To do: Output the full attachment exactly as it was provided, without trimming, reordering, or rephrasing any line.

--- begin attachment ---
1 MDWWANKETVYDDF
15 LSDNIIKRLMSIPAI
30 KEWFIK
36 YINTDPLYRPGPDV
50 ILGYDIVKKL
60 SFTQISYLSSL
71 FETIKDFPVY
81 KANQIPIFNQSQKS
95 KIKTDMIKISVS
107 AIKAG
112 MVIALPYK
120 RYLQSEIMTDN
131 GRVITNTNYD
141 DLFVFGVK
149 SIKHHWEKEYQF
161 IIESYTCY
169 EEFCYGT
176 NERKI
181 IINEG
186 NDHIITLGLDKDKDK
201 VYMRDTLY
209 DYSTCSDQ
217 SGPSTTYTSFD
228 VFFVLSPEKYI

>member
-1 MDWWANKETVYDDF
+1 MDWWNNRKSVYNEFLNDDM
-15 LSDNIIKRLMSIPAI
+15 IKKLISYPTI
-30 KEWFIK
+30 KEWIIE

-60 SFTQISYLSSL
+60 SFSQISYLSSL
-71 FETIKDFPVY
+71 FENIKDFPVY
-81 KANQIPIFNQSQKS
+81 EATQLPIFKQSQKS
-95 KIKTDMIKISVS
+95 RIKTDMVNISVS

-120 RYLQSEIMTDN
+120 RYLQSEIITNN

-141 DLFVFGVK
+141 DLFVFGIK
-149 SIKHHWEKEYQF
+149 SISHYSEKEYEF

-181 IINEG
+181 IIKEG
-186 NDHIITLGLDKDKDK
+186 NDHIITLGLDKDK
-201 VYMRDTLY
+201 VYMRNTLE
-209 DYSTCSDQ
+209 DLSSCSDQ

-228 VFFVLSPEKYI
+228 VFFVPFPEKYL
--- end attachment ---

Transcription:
1 MDWWANKETVYDDF
15 LSDNIIKRLMSIPAI
30 KEWFIK
36 YINTDPLYRPGPDV
50 ILGYDIVKKL
60 SFTQISYLSSL
71 FETIKDFPVY
81 KANQIPIFNQSQKS
95 KIKTDMIKISVS
107 AIKAG
112 MVIALPYK
120 RYLQSEIMTDN
131 GRVITNTNYD
141 DLFVFGVK
149 SIKHHWEKEYQF
161 IIESYTCY
169 EEFCYGT
176 NERKI
181 IINEG
186 NDHIITLGLDKDKDK
201 VYMRDTLY
209 DYSTCSDQ
217 SGPSTTYTSFD
228 VFFVLSPEKYI

>member
-1 MDWWANKETVYDDF
+1 MDWWNNRKSVYNEFLNDDM
-15 LSDNIIKRLMSIPAI
+15 IKKLISYPTI
-30 KEWFIK
+30 KEWIIE

-60 SFTQISYLSSL
+60 SFSQISYLSSL
-71 FETIKDFPVY
+71 FENIKDFPVY
-81 KANQIPIFNQSQKS
+81 EATQLPIFKQSQKS
-95 KIKTDMIKISVS
+95 RIKTDMVNISVS

-120 RYLQSEIMTDN
+120 RYLQSEIITNN

-141 DLFVFGVK
+141 DLFVFGIK
-149 SIKHHWEKEYQF
+149 SISHYSEKEYEF

-181 IINEG
+181 IIKEG
-186 NDHIITLGLDKDKDK
+186 NDHIITLGLDKDK
-201 VYMRDTLY
+201 VYMRNTLE
-209 DYSTCSDQ
+209 DLSSCSDQ

-228 VFFVLSPEKYI
+228 VFFVPFPEKYL